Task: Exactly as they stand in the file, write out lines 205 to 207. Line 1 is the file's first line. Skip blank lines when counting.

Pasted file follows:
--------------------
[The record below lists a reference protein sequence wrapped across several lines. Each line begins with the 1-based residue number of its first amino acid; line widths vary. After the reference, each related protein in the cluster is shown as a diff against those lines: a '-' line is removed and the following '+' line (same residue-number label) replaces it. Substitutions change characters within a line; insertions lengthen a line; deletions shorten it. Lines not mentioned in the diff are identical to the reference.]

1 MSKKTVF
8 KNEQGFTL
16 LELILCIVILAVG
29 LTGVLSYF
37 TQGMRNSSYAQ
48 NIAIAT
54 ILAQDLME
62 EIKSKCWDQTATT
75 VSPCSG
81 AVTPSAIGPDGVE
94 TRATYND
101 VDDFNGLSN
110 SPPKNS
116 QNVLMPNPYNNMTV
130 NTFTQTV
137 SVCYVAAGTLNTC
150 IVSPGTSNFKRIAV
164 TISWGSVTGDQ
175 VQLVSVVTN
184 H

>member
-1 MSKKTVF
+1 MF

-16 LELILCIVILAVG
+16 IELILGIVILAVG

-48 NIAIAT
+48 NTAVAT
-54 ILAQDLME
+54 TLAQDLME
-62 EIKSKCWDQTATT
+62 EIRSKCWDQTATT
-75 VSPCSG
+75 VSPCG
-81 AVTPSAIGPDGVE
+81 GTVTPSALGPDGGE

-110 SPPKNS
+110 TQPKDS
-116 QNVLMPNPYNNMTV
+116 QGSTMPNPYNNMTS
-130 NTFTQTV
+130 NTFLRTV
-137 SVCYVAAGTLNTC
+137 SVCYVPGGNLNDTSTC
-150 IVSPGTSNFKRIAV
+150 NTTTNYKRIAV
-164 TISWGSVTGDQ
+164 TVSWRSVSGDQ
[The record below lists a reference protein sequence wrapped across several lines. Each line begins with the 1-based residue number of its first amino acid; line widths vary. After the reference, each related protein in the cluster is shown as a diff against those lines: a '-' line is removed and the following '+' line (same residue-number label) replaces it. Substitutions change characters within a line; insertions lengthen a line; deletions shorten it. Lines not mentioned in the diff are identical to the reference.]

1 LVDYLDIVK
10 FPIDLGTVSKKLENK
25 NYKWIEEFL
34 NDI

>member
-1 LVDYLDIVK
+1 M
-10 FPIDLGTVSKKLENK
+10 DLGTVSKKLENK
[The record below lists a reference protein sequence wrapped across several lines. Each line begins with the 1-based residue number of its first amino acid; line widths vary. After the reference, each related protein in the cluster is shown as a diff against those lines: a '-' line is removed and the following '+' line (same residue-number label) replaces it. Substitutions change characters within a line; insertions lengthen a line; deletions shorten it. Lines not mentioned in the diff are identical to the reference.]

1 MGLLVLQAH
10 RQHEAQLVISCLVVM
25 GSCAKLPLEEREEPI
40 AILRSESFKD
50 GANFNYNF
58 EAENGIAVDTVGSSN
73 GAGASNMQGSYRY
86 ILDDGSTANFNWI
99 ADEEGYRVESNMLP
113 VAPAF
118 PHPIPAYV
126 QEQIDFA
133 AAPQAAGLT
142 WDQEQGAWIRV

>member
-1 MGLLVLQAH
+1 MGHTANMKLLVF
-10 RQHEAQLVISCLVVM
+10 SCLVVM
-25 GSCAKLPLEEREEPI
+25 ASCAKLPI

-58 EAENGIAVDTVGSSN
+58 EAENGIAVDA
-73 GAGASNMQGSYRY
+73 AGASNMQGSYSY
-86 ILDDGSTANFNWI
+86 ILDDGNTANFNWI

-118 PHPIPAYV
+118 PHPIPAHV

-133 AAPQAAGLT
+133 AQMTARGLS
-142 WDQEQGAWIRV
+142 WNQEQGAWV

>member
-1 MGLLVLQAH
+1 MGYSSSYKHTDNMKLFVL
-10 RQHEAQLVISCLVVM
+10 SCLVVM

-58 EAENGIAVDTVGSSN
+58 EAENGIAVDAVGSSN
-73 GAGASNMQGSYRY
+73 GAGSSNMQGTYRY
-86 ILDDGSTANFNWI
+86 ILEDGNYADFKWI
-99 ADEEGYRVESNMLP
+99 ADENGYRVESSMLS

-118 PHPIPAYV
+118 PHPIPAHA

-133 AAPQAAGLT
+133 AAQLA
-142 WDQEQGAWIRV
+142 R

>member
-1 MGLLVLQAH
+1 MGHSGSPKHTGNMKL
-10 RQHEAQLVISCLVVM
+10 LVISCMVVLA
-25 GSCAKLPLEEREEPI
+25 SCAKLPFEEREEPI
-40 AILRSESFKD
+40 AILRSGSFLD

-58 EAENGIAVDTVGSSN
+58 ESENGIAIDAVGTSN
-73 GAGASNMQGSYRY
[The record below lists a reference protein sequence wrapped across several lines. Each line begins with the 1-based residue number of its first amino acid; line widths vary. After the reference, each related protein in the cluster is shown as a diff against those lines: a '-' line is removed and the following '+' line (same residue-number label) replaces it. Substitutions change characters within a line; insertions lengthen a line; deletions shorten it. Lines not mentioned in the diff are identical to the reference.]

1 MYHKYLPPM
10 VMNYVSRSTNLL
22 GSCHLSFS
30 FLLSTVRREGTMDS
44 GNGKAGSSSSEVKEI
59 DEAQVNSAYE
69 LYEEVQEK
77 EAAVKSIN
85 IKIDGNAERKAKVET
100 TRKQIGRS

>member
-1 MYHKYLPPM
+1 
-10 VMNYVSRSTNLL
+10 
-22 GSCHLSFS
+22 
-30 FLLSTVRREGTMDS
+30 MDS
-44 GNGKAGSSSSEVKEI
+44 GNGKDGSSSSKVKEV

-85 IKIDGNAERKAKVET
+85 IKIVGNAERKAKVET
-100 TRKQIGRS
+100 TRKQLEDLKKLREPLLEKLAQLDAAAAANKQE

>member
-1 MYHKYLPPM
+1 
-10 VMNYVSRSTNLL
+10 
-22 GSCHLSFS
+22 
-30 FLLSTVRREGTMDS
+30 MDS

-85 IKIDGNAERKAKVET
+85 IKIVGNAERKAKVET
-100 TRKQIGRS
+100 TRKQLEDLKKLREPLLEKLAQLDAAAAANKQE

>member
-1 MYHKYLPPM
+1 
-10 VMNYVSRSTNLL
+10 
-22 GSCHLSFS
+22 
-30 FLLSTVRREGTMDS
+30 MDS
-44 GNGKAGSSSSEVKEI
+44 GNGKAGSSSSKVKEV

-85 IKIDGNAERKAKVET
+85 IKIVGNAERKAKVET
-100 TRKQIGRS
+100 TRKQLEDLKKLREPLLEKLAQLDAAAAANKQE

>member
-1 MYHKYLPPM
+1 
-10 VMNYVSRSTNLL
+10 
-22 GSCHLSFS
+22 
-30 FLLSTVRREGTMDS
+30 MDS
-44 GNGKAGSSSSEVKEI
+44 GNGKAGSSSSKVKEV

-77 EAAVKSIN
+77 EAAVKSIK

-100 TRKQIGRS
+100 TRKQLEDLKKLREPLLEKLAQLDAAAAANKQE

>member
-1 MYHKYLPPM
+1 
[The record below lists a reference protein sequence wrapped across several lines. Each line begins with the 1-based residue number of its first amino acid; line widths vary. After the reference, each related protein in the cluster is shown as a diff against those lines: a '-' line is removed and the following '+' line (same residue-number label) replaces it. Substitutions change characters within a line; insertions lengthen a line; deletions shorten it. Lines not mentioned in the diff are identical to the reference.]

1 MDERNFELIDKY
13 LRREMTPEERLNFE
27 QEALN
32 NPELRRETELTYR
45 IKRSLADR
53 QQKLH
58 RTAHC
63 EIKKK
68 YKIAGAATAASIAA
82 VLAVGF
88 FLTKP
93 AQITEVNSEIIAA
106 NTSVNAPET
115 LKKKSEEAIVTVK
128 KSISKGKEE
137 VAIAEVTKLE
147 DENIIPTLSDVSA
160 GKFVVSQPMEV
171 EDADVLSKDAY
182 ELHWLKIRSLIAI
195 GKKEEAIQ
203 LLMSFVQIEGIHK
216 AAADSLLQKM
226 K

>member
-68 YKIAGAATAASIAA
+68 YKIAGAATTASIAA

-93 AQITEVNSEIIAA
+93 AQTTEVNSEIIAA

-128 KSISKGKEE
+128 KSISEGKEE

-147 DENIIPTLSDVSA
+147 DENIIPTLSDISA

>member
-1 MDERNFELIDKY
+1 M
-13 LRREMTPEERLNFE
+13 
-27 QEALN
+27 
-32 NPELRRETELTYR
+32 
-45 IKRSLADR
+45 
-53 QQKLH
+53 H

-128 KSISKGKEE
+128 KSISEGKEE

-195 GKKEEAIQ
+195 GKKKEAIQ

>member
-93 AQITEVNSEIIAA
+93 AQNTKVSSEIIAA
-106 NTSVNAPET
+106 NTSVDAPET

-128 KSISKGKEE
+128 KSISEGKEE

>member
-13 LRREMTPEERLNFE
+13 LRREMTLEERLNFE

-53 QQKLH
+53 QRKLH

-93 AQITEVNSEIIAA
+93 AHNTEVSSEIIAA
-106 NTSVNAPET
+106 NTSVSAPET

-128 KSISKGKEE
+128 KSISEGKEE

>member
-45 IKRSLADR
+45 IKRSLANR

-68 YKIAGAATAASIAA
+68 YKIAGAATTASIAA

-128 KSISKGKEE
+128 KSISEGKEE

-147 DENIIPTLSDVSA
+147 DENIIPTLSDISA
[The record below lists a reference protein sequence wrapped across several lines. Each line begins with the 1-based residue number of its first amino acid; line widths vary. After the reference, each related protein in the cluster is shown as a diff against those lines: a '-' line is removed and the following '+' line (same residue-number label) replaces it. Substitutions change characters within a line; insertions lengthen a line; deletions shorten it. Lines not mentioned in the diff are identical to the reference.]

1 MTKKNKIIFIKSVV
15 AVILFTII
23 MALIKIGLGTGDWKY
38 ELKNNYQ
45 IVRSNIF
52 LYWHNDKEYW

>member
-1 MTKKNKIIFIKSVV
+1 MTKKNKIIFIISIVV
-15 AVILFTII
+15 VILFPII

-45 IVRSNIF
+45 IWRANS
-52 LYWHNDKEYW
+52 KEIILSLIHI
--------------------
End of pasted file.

68 YKIAGAATAASIAA
82 VLAVGF
88 FLTKP